Photo Challenge: Frame

August 28, 2016 at 10:09 am (Meme) (, , , , , , , , , , )

image

I went back home recently; my second home, my other home – the place where my dad and his second family lived. I don’t have the words to describe accurately what this place means to me. It’s not second, it’s not other, but it’s not quite my only home either. Can we have more than one home?

One of the places that speaks to me spiritually is the Bow River Falls and it’s been too long since I was able to sit on those shores. I miss the sight of them, the sound of them, the smell of them. Not knowing when I would return, I wanted to bring them back with me. So I recorded the sound of them and paced the parking lot looking for perfect angles (sans tourists) to capture the look and feel of them.

It took a while!

I liked the way the top two trees were growing and could see how they framed the Falls perfectly. I had to wait and wait for other photographers and tourists to get out of the frame. It took forever but I had the perfect angle from where I sat on the stone border wall. So I waited and snapped other photos.

Finally I got my shot!

It wasn’t until I got home that I noticed that the trees almost form a perfect heart.

I think I’ll print out this one and frame it. I’ll think of home every time I look at it.

Other Frame Photo Challenges here.

Plus, go here for 8 tips on enjoying your national parks.

 

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Pure Country

June 12, 2016 at 8:15 am (Life) (, , , , , , , , , , , , , , )

Old Barn

This picture was taken one quiet Christmas Eve not too long ago. I was feeling nostalgic. This is my grandfather’s old barn. It is the only original structure left on the property my nephew now owns. My nephew never met his great-grandfather but he ended up buying his home quarter a few years ago. From generation to generation to generation the wheels turn.

Chickens

These are my nephew’s son’s chickens. At five, he is responsible for seeing them feed and selling the eggs. He will probably be a farmer just like his dad and grandfather and great-grandfathers.

As things change (bigger farms, bigger machinery) so they stay the same (chickens to feed, crops to tend to).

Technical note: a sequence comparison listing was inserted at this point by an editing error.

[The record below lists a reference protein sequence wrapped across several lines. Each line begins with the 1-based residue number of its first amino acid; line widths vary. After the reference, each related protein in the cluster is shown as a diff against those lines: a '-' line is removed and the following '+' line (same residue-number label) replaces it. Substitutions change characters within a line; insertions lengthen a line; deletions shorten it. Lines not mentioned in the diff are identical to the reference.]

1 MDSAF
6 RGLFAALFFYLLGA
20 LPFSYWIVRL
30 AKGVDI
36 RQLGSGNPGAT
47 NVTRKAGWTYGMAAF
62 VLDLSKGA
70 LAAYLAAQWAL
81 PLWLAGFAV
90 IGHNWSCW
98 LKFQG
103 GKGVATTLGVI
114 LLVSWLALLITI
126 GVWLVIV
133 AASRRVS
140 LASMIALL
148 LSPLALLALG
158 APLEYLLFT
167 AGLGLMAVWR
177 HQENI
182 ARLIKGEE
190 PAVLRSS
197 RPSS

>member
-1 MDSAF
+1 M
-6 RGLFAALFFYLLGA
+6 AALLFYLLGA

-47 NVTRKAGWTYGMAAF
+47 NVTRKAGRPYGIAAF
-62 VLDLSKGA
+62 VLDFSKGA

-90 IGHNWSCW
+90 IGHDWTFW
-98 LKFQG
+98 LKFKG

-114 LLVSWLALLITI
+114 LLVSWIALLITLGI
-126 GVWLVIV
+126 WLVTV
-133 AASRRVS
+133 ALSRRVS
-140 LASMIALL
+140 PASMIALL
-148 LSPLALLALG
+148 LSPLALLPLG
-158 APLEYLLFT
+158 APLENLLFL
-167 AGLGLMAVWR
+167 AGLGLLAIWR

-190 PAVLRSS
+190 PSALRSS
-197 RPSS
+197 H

Chickens Running

Pure” can convey wholesomeness, something undiluted, or simplicity.

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Between

November 22, 2015 at 8:15 am (My City) (, , , , , , , , , , , , , , , , , )

Daily Prompt: A Tale of Two Cities,

If you could split your time evenly between two places, and two places only, which would these be?

If I could teleport or have someone drive me, here are the two places I would choose. There is an eight to ten hours distance between the city I feel most comfortable in and the resort city that use to be a small town (I miss the small townness of it) where I spent many childhood summers with my dad and his family. In the summer I would take a bus between the two but in the winter the teleport idea would work best.

But how to divide the time: daily, weekly, monthly. It wouldn’t do to spend six months here and six months there as the climate is no better or worse depending on the seasons. Summer in the city is just as pleasing as summer in the mountains. Winter in the city is just as brisk as winter in the mountains. Spring is just as enchanting as is Fall spinning with colour.

Here is my city bursting full with Summer…

Broadway_Bridge

Here are my mountains in all their April (my birthday month) glory…

Canmore

I even enjoy the rainy, cloudy days!

Oh, but how to choose. Christmas in the city or solstice in the mountains?

And to choose to only live in these two places always. I couldn’t! I haven’t been to New York’s Broadway yet or San Francisco or the Yukon.

But if I had to choose, these are the two places that I would teleport between forever more.

“The music is not in the notes, but in the silence between.”

― Wolfgang Amadeus Mozart

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Photo Challenge: Symbol